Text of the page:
What is the rule of 70?
When I was a young man, I did the first job interview of my life. I’d taken an exam at my local college and had been selected for a full-time job: a clerical position at a large corporation. I think the interviewer thought that it would be a good idea to have me take the exam so he would know how good I was. So it was very important that I do well on the exam in order to get my first real job.
I spent all day on the test, which lasted several hours, going through about two dozen questions. The problem with this test is that each one was different so you had to spend several hours on your test just getting through all of them. Needless to say, my performance on the test did not impress the interviewer. He said, “Well done! You’ve got nothing like this in college!”
Then he asked me what kind of job I really wanted to do: “What do you want to be when you grow up?” Well, for a long time it seemed as if there were no jobs that interested me; but then one day when I came home from work and turned on the TV news and saw someone saying we needed more people like me, who were smart and could work hard and be productive and make lots of money…I started thinking seriously about what kind of career I wanted to have (or even if having one in particular made sense).
So then I went back to college (which is how it happens all the time) and took another exam for another job. This one lasted about two hours; there were only two or three questions worth answering. And again the interviewer said he thought it would be interesting if he saw how well I did on this test (so he could assess how good I was). Then he asked w
What kind of job I really wanted to do: “What do you want to be when you grow up?” Well again, since there were no jobs like this in college anymore (for which they are now looking), but also since being an engineer/programmer/computer scientist/scientist seemed cool and important, then this time around (after a lot of hard thinking)…I decided that being an electrical engineer/programmer/computer scientist /scientist would be what i wanted to be when I grew up because it sounded most interesting.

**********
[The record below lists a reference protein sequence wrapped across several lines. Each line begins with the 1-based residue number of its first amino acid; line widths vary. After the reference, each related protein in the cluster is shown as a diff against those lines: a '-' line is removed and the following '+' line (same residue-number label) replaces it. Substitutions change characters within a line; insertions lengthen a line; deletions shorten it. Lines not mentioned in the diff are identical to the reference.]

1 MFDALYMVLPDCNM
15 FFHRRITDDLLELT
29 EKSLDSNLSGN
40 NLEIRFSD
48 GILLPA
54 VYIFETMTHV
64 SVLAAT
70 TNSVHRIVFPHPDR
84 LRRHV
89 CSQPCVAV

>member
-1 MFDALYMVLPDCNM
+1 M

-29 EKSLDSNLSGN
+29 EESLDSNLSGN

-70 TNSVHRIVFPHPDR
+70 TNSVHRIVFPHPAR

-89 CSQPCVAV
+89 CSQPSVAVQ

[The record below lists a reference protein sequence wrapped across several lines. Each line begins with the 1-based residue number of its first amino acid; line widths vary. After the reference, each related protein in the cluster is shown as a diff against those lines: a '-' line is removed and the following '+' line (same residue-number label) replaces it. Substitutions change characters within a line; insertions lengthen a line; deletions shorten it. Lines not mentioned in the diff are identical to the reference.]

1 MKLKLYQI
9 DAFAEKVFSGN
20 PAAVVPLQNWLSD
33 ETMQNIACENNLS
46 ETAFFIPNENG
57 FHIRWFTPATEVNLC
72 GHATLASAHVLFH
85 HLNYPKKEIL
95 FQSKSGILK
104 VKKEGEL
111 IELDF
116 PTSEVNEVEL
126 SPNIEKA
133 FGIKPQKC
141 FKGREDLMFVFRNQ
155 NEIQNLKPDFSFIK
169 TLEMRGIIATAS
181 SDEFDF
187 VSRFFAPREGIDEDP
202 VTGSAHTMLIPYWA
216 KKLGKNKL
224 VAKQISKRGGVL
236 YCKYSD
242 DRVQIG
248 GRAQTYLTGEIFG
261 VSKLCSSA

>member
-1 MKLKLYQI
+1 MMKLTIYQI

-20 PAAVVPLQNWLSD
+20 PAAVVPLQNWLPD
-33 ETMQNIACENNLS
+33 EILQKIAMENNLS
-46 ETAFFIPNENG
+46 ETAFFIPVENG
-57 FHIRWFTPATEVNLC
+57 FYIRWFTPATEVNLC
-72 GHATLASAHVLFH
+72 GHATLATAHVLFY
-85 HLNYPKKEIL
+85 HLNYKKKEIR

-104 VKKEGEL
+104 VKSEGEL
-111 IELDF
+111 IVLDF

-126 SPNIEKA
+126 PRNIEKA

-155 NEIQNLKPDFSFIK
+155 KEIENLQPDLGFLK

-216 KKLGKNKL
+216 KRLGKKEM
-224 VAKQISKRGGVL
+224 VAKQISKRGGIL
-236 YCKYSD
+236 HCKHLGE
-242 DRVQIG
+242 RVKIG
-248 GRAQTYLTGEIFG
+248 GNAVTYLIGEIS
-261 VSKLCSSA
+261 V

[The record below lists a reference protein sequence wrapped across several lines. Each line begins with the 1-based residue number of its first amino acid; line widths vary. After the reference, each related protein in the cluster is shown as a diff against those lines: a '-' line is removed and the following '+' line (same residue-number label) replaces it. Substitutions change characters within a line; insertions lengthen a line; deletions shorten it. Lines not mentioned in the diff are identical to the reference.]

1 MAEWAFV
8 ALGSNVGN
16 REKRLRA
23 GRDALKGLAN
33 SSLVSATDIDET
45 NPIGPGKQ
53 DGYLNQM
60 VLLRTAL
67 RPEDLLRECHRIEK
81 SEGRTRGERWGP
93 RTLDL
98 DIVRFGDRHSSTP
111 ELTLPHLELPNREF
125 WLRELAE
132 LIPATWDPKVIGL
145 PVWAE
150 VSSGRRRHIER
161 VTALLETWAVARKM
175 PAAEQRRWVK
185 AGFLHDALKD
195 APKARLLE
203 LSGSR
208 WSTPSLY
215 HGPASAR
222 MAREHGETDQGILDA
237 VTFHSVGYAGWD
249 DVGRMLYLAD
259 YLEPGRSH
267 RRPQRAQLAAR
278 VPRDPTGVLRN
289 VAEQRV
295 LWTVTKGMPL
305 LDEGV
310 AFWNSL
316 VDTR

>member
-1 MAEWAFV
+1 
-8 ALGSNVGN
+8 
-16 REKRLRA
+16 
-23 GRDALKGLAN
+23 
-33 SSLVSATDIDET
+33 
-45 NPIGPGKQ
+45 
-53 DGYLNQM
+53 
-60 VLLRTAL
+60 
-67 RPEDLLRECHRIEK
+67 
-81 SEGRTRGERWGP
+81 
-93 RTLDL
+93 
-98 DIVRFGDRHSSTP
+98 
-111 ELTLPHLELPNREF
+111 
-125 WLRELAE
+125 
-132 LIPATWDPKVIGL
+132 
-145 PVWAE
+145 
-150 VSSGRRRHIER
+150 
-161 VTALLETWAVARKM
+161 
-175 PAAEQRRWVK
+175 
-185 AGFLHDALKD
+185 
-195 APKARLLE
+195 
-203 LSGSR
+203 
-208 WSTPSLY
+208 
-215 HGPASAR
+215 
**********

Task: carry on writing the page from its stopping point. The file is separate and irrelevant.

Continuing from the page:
So after all that hard thinking…I decided that being an electrical engineer
Rule of 70 Explained
The rule of 70 is one of the easiest and best-known of the many random number algorithms. It’s been used for a long time and it seems like no one has figured out why it works.
The rule of 70 works this way:
Take a random integer between 0 and 1, return it to a random integer between 0 and 100 (the number of which you can reasonably expect to know), repeat this process:
So, for example, if you were to take a random digit from 1 through 7 (let’s use 2 for simplicity) and then take another random digit from 0 to 99 (let’s use 6), you would get something like this:
1 * 2 * 3 * 4 * 5 * 6 = 66
And so on. You can imagine that over time, as each number gets closer to 100, the probability of getting any given digit gets lower. You can also imagine that when you do get the digit close to 100, you are more certain that the next digit will be even better or even worse than what preceded it. This is called “pivoting around the bottom” or “pivoting around the top” depending on which side you want to be on. If you think about it in terms of probability theory, these are very simple processes and very powerful ones at that; all things considered though…
Applying the Rule of 70 to Business Growth